Guns and Gear

Virginia Blocked Over 1,000 Handgun Purchases During First Month Of One-Pistol-Per-Month Regulation


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Jake Dima Contributor
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  • A total of 1,102 people were denied handguns last month because of a new law that forbids the purchase of more than one pistol per 30 days. 
  • Several gun stores and patrons have expressed confusion over the official calculation period, which began before the law’s official implementation date
  • Virginia Gov. Ralph Northam passed the law alongside nine other gun control regulations in April after an earlier protest

A total of 1,102 people were denied handguns in Virginia in July, following the implementation of a new law that prohibits more than one pistol purchase per 30 days.

Roughly 59% of Virginia’s 1,877 total firearm denials were attributed to confusion about exactly when the first 30-day period began, according to data obtained by the Richmond Times-Dispatch. The policy, which Democratic Virginia Gov. Ralph Northam signed into law in April along with other gun regulations, took effect on July 1. However, the state had been tracking handgun purchases since June, the Dispatch reported.

“It was confusing,” Town Gun Shop Inc. President Mark Tosh told the local outlet. “I think it caught a lot of people off guard, because everybody thought, okay July 1, and now the clock starts ticking if you buy a handgun. If I buy one July 1, then by Aug. 2, I should be fine [to buy another].”

He continued, “But nobody knew they were going to go back into June. I think that’s why you saw so many denials.”

Other gun control laws pushed by Northam included universal background checks, a red flag confiscation bill and a host of storage laws. The one-per-month regulation is a reinstatement of a former ordinance passed originally in 1993 to prevent firearm stockpiling and dissuade gun trafficking, according to a press release.

The owner of Trader Jerry’s, one of Virginia’s largest federally licensed firearms dealers, Jerry Cochran, alleged the state concealed that the law was “retroactive.”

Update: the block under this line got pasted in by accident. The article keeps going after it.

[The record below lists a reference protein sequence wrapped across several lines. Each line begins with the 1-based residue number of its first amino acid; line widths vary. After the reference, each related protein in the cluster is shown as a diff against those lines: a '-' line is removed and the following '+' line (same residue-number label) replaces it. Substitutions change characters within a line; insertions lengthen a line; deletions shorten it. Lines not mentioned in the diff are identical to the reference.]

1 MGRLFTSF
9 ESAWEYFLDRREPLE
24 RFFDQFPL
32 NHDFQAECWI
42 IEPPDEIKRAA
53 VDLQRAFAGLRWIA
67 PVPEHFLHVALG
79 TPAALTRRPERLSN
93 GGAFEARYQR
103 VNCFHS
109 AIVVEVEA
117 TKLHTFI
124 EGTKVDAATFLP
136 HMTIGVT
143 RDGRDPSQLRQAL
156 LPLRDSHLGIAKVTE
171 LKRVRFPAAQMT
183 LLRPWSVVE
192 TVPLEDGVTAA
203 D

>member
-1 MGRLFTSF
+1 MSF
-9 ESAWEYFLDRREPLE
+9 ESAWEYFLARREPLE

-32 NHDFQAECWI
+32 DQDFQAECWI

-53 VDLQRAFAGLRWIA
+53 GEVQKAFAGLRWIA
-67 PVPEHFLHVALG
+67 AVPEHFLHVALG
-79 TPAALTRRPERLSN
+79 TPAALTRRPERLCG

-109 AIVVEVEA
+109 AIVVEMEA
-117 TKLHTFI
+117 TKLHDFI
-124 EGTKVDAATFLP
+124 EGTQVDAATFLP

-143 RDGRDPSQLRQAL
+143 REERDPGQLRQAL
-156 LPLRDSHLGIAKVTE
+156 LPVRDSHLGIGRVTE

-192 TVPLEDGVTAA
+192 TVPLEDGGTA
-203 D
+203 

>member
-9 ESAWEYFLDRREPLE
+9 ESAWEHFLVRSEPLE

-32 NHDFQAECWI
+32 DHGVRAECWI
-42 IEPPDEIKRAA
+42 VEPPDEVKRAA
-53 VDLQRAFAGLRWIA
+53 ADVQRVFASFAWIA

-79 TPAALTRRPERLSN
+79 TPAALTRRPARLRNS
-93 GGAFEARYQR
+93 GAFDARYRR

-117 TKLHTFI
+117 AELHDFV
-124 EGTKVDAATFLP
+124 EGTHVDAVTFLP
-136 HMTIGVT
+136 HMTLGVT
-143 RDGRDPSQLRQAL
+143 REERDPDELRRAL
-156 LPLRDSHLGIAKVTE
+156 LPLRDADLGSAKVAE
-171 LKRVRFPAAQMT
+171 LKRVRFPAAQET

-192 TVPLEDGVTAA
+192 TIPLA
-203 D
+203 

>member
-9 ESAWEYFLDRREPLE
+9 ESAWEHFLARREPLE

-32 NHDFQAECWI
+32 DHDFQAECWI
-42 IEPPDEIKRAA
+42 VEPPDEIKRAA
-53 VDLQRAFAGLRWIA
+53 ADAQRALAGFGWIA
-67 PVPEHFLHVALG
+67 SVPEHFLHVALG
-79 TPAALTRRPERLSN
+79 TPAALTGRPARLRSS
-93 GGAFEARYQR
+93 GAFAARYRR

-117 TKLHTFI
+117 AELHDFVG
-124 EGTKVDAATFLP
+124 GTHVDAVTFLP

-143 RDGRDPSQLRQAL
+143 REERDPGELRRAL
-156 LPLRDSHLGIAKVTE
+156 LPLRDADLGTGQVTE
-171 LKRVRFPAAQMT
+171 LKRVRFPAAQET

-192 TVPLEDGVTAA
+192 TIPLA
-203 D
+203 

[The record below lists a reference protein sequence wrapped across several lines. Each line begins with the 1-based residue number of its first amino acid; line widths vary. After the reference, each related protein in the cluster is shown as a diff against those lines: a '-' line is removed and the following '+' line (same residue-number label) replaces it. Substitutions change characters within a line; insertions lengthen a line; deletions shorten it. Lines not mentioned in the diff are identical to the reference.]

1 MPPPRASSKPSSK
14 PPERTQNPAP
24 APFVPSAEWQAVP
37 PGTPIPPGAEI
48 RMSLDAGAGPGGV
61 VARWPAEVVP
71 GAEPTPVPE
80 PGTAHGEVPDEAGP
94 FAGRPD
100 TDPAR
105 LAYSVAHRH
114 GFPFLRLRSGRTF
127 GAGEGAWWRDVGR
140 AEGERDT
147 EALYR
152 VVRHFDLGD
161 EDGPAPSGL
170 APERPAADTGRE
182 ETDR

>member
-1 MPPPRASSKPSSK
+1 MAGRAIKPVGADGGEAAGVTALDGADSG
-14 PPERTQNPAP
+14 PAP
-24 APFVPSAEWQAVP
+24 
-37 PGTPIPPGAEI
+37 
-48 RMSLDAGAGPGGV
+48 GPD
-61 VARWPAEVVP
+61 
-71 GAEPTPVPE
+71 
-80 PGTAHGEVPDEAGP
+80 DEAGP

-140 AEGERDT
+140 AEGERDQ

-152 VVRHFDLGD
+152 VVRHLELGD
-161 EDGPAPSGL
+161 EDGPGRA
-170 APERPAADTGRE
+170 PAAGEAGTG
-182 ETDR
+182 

RICHMOND, VA - JANUARY 08: Gov. Ralph Northam delivers the State of the Commonwealth address at the Virginia State Capitol on January 8, 2020 in Richmond, Virginia. The 2020 legislative session began today under Democratic control. (Zach Gibson/Getty Images)

Gov. Ralph Northam delivers the State of the Commonwealth address at the Virginia State Capitol on January 8, 2020 in Richmond, Virginia. (Zach Gibson/Getty Images)

“They made it retroactive and did not tell us. That’s the deal,” Cochran told the Dispatch. “We had no idea. We could have asked [customers] if they had purchased a gun in June. The law does say 30 days, but everybody would have naturally assumed that it started July 1 — we all did.”

He continued, “Nobody would have assumed that if you bought one on June 30 … that you couldn’t buy one on July 1.”

A total of 282 people in Virginia were denied firearms purchases for having a felony or drug conviction, about one-fifth of the amount of those denied under the new law, according to the local outlet.

Virginia State Police spokeswoman Corinne Geller said, “The plain language of the legislation on the new 30-day limitation on handgun purchases prohibits someone from purchasing a handgun after June 30, 2020, if that same individual also bought one within the previous 30 days — unless the purchaser is covered by an exemption to this statute,” according to the local outlet. (RELATED: Here Are The 10 Virginia Gun Laws That Took Effect Amid Nationwide Unrest)

But the owner of Bob’s Gun Shop, Robert Marcus, said, “The vast majority of people … think that means you can buy a gun on June 30, and then buy another on July 2, because it’s one gun a month,” according to the Dispatch.

“But the law is actually ‘one handgun in a 30-day period’,” he added. “And it’s not even 30 days, because you have to wait an additional day if the month preceding it had 30 days.”

Around 22,000 armed protesters took to Virginia’s capital in January to voice opposition against Northam’s legislation, according to the New York Times.

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